The "Do Not Call" list is back on the Washington agenda, this time as a proposed response to online advertising concerns. A so-called "Do Not Track" approach for behavioral advertising, which appears to be gaining traction with regulators and legislators, could have a significant impact on the online revenues of broadcast stations.

"Do Not Track" would seem to apply the principles behind the successful "Do Not Call" telemarketing regulations to online advertising. Currently, advertising networks use online tracking tools (such as cookies, Flash cookies and clear GIFs) to make informed guesses about a user's age, gender, income, home value and other demographic information. Online ad networks use this information to build startlingly accurate user profiles, which in turn determine what online ads will be delivered to a user. This ability to reach the narrow consumer segment most likely to purchase an advertised product makes online advertising more valuable for advertisers. Accordingly, online content providers like broadcasters can charge a "behavioral advertising" premium for online ad space. "Do Not Track" threatens this premium because it could block the flow of user data on which profiles are based, in turn degrading ad networks' ability to match precisely an ad with a likely customer. Users potentially could block this data flow by signing up at a central registry to block tracking of their surfing habits. Or more likely, users would take advantage of legally-mandated web browser settings that would transmit information to online operators telling them to refrain from tracking.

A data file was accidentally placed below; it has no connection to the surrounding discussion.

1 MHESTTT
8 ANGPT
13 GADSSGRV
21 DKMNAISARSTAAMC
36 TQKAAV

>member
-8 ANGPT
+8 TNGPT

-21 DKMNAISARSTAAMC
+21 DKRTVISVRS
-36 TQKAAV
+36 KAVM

On December 1, 2010, the Federal Trade Commission (FTC) issued a preliminary staff report supporting "Do Not Track." The report encourages companies that collect or use consumer data to offer consumers choices about how their information is collected and used online. The report specifically endorses a browser-based setting for consumers to indicate if they want to be tracked and receive targeted advertisements, along with a requirement that sites honor those choices. "Do Not Track" is also gaining traction in Congress, where it is serving as the topic of an Internet privacy hearing in the House Subcommittee on Commerce, Trade and Consumer Protection on Thursday, December 2.